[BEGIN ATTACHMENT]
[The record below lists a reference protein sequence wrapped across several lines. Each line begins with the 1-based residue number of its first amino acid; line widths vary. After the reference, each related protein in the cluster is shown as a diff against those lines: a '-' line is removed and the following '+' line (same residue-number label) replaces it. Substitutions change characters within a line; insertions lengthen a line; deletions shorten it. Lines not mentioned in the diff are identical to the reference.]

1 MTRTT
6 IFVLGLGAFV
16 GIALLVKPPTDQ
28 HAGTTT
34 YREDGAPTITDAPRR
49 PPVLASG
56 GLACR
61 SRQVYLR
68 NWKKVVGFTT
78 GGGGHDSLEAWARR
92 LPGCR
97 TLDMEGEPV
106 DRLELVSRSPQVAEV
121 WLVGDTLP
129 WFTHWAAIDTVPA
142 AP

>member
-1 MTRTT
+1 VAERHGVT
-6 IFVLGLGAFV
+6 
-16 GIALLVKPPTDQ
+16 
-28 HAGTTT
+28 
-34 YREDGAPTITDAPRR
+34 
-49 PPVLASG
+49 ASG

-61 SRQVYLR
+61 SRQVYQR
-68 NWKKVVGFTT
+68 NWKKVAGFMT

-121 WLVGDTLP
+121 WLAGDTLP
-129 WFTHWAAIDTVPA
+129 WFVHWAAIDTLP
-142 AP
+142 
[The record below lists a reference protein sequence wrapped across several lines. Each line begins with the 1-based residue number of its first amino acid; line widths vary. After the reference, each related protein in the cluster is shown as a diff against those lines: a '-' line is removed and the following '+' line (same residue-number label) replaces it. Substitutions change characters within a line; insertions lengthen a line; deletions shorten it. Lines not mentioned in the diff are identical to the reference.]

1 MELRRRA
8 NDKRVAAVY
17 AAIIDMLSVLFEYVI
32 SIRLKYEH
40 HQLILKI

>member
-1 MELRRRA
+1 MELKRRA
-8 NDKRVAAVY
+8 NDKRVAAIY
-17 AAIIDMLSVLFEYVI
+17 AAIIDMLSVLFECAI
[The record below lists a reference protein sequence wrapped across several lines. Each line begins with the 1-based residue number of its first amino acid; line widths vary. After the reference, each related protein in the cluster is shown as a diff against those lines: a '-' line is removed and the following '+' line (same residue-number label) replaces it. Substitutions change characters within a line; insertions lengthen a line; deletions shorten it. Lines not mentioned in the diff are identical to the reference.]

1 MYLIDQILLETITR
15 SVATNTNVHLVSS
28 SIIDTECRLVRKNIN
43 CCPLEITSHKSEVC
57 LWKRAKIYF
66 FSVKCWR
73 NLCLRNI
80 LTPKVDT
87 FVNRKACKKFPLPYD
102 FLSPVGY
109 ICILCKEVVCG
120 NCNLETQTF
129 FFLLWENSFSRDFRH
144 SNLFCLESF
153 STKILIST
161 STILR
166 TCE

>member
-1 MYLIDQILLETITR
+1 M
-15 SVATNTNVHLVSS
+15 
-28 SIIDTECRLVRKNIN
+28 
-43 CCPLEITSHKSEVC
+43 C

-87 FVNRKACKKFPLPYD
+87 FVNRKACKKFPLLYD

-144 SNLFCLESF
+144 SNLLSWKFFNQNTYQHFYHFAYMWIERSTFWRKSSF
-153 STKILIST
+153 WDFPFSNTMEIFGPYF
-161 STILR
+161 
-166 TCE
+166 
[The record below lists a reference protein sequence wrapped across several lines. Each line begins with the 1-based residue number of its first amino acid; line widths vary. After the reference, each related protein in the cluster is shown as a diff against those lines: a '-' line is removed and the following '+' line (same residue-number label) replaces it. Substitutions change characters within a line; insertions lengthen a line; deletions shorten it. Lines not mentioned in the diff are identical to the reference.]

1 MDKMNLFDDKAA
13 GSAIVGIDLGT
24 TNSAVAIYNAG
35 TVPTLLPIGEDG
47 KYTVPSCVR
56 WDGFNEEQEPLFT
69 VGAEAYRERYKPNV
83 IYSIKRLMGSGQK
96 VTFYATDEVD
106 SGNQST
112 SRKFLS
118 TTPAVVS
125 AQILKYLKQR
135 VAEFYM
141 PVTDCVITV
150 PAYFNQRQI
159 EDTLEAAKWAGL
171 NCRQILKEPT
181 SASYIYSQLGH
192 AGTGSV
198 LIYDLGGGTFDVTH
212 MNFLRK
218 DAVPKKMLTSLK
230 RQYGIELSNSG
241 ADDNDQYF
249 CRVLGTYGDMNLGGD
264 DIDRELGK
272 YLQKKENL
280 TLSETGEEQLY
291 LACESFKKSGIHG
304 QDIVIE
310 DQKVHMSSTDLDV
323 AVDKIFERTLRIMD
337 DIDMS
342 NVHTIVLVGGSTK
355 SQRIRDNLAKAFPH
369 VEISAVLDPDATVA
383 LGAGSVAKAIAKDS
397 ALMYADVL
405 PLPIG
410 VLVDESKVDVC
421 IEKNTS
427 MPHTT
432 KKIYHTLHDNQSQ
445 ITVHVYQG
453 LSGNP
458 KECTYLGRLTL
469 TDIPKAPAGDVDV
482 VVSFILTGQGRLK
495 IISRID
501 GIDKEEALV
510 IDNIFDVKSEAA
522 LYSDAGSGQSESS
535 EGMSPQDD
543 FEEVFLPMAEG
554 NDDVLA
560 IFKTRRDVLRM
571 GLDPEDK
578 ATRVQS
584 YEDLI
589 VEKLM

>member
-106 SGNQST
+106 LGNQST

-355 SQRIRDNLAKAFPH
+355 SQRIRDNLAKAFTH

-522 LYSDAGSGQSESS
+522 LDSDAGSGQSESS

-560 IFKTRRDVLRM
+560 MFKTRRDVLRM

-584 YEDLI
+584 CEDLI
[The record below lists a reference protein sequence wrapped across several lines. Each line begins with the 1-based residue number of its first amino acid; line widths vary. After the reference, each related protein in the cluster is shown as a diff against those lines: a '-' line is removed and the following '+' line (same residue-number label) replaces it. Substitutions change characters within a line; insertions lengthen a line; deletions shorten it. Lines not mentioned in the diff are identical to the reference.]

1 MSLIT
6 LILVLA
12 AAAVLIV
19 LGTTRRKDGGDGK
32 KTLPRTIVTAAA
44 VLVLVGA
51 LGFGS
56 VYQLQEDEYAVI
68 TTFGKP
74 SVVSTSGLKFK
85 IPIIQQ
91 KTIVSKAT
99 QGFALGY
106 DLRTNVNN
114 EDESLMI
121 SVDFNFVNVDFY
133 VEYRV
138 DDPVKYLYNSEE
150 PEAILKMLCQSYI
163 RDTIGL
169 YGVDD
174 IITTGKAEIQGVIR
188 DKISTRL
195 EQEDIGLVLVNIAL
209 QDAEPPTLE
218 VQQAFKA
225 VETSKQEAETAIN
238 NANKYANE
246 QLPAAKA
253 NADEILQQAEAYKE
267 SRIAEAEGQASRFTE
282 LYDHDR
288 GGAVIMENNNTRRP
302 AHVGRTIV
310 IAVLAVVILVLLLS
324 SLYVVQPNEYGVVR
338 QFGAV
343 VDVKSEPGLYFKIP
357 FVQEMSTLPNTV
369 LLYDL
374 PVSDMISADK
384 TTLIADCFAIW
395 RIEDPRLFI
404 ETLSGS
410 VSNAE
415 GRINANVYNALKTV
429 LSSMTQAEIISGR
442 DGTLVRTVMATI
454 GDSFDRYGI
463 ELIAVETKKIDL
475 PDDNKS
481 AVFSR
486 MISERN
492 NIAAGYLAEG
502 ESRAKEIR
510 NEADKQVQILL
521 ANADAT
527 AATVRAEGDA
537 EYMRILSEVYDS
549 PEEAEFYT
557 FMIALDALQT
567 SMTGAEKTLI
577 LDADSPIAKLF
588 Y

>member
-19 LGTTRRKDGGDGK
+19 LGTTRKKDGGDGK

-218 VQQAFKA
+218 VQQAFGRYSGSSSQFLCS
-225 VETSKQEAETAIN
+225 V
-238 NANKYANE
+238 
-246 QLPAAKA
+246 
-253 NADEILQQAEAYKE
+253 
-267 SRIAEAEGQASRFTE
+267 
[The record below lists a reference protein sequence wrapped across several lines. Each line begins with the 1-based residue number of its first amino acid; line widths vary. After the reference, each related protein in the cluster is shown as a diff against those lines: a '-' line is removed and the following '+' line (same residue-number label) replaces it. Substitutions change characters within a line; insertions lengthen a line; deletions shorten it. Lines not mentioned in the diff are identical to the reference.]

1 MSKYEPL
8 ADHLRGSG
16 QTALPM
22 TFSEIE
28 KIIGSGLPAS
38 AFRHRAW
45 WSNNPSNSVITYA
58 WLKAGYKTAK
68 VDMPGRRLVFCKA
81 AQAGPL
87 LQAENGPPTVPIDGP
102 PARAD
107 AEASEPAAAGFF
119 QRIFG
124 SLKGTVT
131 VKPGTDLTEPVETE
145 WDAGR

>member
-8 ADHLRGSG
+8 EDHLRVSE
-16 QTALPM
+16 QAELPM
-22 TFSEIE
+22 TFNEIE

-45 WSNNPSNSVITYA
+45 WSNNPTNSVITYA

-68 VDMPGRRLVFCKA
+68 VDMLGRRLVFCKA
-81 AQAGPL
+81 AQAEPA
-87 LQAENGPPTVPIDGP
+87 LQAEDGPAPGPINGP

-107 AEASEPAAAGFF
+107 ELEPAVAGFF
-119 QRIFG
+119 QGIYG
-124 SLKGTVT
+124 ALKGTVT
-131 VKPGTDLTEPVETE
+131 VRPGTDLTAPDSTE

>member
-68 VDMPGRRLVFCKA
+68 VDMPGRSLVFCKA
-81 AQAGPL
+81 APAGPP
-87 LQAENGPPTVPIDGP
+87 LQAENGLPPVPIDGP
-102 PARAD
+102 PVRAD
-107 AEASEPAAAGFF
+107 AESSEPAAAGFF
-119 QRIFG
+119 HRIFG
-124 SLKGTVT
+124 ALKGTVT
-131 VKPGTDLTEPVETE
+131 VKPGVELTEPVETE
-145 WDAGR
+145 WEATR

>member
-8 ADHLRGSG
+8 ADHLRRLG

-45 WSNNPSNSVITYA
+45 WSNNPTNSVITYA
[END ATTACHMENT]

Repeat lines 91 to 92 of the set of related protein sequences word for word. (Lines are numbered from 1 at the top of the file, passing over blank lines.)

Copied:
[The record below lists a reference protein sequence wrapped across several lines. Each line begins with the 1-based residue number of its first amino acid; line widths vary. After the reference, each related protein in the cluster is shown as a diff against those lines: a '-' line is removed and the following '+' line (same residue-number label) replaces it. Substitutions change characters within a line; insertions lengthen a line; deletions shorten it. Lines not mentioned in the diff are identical to the reference.]

1 MDKMNLFDDKAA